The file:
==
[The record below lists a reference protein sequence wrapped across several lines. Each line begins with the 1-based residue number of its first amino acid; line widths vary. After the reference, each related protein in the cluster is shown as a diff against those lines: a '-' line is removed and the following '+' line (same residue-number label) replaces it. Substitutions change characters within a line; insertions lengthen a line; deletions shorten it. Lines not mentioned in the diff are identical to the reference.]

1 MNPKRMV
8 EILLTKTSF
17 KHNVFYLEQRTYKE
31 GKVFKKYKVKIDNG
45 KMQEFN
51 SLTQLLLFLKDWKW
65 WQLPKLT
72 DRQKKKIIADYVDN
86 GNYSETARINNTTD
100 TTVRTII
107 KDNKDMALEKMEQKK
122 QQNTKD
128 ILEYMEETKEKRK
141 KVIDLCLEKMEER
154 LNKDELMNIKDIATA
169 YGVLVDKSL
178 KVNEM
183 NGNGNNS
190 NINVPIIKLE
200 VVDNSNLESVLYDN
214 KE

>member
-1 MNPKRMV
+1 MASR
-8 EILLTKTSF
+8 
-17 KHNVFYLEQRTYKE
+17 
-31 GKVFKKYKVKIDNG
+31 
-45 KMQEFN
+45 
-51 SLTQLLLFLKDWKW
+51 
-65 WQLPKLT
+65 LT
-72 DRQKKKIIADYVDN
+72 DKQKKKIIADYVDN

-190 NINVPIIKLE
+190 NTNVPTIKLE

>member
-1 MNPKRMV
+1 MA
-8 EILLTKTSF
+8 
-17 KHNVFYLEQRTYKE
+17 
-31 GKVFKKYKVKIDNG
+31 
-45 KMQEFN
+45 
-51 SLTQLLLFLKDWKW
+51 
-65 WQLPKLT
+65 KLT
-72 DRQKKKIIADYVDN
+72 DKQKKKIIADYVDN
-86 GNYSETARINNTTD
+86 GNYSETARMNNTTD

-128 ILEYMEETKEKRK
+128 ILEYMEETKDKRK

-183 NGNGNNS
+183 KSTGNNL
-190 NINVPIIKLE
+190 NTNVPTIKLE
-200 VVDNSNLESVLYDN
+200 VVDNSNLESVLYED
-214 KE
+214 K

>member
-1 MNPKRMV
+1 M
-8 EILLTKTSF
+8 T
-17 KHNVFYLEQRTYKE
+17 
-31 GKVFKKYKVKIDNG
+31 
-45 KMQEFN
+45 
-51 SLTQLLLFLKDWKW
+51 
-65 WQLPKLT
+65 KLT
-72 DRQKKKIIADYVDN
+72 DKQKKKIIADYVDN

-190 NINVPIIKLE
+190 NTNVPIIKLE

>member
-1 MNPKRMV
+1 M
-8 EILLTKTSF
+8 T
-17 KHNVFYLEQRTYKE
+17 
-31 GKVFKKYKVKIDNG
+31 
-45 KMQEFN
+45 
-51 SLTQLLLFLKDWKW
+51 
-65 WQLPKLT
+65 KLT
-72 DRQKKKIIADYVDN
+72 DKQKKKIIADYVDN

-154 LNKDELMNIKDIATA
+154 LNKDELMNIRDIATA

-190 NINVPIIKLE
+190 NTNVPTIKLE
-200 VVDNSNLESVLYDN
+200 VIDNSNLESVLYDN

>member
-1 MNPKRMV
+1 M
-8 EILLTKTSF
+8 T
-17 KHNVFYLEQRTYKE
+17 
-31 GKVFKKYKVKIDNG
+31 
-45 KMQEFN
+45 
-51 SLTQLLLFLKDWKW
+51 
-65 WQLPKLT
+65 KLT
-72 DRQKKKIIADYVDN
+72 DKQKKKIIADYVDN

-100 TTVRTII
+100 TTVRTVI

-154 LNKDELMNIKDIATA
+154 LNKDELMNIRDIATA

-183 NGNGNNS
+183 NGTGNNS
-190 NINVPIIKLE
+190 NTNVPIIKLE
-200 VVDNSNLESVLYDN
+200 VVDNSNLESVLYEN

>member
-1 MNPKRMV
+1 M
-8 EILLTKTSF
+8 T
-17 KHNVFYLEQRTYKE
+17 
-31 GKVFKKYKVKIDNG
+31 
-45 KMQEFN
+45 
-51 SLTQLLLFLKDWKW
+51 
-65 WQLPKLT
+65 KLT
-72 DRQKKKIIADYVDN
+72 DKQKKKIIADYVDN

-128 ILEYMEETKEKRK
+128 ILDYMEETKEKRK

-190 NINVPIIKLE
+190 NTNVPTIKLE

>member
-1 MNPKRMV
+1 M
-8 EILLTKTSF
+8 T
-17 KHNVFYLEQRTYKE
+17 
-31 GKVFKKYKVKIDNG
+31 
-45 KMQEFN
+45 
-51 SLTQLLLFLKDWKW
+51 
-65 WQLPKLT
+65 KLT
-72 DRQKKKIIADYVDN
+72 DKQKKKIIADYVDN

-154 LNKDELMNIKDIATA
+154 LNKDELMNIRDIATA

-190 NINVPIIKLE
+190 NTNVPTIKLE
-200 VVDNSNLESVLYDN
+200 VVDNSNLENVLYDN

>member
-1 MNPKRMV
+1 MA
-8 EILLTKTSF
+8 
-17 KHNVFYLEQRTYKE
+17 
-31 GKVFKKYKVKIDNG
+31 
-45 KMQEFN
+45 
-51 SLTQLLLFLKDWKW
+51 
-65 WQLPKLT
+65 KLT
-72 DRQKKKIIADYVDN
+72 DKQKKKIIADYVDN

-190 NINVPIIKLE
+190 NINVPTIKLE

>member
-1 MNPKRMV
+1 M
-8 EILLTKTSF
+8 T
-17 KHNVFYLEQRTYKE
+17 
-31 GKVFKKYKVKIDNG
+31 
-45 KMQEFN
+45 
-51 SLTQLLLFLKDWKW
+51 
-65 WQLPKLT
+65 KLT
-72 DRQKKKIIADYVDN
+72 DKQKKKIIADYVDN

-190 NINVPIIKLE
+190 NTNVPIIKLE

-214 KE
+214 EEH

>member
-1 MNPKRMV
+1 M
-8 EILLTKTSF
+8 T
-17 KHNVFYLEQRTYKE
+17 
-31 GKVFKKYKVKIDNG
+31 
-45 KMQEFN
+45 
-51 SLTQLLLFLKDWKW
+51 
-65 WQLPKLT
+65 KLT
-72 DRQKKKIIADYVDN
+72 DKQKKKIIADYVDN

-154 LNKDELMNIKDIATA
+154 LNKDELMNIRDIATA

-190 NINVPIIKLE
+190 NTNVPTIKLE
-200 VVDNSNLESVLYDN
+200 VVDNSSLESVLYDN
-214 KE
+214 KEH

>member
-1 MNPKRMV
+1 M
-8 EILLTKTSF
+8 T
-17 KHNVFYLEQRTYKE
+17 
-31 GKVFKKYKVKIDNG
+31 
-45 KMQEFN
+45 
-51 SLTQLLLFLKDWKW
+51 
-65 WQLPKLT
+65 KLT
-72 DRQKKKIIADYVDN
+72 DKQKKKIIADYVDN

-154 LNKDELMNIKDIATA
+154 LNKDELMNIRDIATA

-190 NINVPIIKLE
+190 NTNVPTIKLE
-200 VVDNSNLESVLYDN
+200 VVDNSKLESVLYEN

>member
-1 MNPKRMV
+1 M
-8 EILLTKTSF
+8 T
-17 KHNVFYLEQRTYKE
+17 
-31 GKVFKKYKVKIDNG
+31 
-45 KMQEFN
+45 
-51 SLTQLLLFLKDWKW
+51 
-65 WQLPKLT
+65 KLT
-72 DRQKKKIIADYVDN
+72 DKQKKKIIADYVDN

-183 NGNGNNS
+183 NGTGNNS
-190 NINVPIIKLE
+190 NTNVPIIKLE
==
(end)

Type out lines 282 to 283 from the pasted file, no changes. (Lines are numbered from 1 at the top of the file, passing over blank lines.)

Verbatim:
+45 
-51 SLTQLLLFLKDWKW